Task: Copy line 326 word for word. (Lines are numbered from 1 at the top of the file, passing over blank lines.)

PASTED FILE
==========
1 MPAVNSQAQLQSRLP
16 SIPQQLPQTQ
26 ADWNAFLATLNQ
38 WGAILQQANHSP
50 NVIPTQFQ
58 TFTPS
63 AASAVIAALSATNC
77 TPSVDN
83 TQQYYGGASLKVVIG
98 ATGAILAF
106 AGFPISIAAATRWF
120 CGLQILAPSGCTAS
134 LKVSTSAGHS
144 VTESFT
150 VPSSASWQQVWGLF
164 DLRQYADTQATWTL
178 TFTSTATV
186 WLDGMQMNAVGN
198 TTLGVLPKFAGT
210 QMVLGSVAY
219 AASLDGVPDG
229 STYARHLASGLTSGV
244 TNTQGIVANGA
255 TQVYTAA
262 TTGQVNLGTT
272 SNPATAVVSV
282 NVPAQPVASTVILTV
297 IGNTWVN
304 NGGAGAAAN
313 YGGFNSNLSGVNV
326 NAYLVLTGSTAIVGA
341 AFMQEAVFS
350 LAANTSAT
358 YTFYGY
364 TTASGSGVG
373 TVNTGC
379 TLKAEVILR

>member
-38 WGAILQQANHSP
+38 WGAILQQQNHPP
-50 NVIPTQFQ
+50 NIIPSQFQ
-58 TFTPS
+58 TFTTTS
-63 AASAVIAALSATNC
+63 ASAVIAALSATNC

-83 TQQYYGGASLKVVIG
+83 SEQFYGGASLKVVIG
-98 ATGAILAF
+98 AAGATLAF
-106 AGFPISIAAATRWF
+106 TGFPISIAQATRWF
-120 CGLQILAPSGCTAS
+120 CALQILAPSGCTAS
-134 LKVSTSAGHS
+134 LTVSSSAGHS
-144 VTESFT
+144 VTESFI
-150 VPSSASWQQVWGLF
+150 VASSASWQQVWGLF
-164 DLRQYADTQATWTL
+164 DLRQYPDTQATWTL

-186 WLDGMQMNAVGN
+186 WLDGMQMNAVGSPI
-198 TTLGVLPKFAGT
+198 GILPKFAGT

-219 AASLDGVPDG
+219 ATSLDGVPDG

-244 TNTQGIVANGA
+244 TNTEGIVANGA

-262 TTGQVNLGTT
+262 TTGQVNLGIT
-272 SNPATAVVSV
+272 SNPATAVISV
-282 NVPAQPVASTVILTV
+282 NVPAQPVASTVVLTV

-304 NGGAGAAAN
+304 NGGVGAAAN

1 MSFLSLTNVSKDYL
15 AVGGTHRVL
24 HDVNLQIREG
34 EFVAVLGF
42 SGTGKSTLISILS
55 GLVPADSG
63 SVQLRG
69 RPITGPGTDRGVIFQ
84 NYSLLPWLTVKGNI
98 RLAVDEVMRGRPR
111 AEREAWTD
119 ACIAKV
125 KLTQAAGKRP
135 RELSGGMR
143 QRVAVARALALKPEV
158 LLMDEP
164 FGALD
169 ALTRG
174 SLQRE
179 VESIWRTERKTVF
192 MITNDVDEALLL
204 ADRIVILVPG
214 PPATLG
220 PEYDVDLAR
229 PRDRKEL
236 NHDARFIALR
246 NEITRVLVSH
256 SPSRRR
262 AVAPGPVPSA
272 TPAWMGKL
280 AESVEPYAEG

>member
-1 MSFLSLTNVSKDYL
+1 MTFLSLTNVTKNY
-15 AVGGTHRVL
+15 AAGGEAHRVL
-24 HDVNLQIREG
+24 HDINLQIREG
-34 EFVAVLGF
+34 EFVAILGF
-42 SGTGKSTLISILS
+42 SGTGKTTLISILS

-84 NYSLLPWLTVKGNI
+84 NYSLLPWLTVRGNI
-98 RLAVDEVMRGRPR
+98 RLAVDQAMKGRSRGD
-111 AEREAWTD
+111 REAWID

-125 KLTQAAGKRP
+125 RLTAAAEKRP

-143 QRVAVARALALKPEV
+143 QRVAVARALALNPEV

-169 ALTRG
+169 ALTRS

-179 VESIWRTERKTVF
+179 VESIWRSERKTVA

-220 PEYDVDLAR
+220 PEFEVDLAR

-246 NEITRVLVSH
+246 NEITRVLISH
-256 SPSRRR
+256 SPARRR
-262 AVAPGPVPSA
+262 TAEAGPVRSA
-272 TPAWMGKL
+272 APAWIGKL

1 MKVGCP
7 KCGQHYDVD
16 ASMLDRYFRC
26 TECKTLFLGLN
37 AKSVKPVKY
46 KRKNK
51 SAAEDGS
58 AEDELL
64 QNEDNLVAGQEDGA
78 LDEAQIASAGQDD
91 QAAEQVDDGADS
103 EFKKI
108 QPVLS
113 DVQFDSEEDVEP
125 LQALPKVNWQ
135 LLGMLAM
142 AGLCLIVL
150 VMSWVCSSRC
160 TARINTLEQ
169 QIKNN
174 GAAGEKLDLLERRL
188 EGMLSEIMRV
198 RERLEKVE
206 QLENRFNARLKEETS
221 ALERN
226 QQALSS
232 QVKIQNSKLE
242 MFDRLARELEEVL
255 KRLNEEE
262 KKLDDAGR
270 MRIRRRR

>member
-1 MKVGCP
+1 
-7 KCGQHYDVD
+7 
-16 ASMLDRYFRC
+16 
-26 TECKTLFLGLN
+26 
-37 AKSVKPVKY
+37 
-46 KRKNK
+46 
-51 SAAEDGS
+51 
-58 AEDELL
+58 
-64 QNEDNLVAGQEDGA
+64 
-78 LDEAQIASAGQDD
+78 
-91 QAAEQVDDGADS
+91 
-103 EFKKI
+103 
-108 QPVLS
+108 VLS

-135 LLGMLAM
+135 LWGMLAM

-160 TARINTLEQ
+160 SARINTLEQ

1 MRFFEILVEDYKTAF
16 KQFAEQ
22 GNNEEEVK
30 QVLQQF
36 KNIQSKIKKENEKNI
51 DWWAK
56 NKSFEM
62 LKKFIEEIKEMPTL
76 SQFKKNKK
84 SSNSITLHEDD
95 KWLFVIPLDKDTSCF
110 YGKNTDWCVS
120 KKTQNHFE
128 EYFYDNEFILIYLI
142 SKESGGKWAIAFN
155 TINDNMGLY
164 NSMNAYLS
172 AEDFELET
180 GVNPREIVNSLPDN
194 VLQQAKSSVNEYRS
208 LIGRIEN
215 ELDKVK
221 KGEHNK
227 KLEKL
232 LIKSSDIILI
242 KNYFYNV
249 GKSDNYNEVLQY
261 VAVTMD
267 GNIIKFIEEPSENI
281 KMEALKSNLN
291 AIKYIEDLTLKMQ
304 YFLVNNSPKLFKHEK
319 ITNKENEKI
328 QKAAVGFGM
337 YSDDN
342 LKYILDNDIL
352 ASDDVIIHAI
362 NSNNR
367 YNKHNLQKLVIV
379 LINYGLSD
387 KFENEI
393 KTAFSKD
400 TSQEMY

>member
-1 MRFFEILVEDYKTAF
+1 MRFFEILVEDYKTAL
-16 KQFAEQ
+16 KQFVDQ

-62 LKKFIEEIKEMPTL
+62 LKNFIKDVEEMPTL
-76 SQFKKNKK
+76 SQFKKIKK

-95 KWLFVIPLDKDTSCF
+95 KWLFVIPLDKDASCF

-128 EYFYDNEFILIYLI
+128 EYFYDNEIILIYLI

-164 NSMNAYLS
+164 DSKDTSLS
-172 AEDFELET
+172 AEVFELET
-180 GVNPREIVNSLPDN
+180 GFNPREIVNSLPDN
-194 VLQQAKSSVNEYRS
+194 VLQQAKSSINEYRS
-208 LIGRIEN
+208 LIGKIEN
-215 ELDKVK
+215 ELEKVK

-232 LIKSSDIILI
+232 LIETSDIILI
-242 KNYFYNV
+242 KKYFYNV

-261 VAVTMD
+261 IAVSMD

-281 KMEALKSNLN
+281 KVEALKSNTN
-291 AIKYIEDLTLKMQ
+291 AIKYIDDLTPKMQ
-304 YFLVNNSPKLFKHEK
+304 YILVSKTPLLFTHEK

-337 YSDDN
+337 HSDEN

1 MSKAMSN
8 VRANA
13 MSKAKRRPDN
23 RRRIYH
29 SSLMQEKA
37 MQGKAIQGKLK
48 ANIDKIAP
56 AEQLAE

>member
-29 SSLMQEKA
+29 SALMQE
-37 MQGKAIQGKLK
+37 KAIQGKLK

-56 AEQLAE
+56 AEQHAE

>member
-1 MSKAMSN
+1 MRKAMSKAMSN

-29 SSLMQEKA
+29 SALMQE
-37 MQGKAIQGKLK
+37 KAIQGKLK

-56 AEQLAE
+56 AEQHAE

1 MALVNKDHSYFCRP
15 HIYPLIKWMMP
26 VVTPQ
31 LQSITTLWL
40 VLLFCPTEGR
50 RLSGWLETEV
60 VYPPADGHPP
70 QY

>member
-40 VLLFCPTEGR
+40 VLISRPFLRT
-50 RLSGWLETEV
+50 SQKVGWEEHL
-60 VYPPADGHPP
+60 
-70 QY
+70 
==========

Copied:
-60 VYPPADGHPP